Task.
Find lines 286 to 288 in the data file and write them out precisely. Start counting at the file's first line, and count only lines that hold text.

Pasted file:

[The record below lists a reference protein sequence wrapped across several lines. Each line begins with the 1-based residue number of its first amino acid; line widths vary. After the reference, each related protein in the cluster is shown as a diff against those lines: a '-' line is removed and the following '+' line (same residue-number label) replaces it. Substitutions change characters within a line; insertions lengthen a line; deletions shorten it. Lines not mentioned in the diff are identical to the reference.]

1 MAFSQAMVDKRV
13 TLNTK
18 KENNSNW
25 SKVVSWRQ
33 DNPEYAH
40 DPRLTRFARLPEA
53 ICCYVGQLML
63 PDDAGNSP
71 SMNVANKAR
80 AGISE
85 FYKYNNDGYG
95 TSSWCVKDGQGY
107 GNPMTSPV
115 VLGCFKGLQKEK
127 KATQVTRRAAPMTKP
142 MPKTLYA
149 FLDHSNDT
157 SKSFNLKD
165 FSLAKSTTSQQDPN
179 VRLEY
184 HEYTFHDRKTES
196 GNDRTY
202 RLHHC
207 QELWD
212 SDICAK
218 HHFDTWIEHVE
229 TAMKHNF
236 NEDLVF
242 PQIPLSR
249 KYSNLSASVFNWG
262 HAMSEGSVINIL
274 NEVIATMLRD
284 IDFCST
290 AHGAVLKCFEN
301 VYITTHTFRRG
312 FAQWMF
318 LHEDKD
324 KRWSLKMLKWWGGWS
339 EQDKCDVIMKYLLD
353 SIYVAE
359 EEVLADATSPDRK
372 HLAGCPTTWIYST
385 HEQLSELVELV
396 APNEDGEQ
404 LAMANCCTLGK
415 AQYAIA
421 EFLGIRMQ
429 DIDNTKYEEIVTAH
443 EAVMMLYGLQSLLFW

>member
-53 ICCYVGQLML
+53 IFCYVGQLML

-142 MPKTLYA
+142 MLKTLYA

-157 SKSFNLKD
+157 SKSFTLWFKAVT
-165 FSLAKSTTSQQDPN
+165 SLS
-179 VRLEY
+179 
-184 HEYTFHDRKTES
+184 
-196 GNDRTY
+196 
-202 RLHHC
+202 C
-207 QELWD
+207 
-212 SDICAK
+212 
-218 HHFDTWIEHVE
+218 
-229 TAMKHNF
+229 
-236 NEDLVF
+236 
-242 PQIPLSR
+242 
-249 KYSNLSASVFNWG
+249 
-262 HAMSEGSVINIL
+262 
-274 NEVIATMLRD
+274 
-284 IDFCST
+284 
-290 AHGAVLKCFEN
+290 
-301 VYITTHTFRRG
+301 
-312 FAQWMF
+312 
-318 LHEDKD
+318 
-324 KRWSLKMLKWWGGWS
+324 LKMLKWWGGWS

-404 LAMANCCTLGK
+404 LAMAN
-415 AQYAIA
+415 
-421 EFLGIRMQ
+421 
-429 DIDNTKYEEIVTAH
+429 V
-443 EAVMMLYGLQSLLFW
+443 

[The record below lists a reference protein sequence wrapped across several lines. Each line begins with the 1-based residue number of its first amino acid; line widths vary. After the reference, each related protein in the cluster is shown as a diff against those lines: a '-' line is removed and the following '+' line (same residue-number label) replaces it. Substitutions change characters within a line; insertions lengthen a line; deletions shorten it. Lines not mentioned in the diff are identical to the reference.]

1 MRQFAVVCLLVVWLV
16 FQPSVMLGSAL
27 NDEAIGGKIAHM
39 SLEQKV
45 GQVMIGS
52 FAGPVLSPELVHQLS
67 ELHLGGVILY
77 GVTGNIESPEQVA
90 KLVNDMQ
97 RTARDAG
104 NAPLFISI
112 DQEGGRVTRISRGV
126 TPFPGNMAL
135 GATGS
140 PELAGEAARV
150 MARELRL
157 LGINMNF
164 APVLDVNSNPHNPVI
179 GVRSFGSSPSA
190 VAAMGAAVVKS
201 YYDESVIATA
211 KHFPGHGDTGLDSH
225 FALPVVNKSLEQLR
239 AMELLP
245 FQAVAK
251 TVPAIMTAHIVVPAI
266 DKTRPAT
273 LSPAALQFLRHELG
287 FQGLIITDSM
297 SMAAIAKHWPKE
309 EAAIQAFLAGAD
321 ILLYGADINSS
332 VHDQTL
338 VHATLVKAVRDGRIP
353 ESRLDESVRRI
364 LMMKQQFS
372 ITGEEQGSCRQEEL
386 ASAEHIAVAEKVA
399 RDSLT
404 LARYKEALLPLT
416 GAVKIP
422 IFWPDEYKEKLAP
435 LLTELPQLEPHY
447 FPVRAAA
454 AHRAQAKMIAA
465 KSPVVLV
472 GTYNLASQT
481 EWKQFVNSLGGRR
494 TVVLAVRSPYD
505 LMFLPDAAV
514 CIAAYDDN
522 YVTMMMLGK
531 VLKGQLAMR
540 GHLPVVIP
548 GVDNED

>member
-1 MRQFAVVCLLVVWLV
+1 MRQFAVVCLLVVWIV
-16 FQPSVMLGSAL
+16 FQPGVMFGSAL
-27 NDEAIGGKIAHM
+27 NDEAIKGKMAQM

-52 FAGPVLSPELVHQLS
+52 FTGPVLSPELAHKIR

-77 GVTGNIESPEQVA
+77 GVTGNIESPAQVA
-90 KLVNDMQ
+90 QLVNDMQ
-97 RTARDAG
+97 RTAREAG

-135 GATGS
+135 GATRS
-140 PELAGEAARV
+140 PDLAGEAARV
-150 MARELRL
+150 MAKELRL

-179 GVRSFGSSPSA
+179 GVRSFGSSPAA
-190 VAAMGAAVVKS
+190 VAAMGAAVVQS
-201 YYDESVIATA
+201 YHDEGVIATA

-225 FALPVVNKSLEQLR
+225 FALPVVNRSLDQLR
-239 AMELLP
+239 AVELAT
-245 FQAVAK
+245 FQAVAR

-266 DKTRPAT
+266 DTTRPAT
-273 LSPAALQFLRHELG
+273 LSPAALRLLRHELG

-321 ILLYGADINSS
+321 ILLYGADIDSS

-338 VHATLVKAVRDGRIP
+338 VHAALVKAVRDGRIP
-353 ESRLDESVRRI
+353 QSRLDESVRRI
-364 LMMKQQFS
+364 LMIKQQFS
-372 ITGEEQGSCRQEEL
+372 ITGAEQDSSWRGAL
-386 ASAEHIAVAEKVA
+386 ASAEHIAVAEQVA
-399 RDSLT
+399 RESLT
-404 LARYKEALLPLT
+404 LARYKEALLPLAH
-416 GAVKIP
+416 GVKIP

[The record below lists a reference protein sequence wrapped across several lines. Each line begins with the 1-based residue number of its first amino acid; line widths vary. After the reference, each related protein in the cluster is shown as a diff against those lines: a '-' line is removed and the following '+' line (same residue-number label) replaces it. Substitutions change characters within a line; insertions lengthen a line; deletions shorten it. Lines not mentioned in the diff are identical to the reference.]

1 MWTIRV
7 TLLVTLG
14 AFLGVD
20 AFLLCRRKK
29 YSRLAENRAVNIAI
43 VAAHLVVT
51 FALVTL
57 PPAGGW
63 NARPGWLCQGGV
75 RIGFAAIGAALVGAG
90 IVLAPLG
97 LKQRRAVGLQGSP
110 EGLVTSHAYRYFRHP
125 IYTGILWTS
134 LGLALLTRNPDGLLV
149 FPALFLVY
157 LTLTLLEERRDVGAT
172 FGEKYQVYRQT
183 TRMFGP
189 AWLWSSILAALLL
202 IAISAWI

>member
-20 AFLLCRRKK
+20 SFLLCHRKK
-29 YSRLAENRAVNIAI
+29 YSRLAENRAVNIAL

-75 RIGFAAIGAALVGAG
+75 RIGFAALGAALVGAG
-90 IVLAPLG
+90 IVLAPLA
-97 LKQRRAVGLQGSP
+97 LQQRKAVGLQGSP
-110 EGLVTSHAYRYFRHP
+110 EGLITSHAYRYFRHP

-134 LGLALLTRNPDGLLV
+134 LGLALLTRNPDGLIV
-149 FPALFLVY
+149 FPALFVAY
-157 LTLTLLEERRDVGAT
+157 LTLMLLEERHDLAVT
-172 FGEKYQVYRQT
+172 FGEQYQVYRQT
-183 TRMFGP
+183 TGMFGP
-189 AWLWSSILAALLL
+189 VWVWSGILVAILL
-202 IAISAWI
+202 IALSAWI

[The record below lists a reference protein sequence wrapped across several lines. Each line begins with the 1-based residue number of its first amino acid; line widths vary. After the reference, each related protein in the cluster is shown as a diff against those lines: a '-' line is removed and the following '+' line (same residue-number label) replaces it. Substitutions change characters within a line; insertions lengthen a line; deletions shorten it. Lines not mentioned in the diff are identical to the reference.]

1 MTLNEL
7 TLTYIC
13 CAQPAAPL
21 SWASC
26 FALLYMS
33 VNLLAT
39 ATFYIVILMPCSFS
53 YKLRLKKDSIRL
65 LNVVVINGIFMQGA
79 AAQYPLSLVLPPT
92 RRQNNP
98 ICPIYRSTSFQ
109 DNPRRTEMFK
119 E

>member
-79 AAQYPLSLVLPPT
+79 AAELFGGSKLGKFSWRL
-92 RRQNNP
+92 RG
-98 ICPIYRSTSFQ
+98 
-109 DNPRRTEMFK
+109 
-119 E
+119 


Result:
-92 RRQNNP
+92 RG
-98 ICPIYRSTSFQ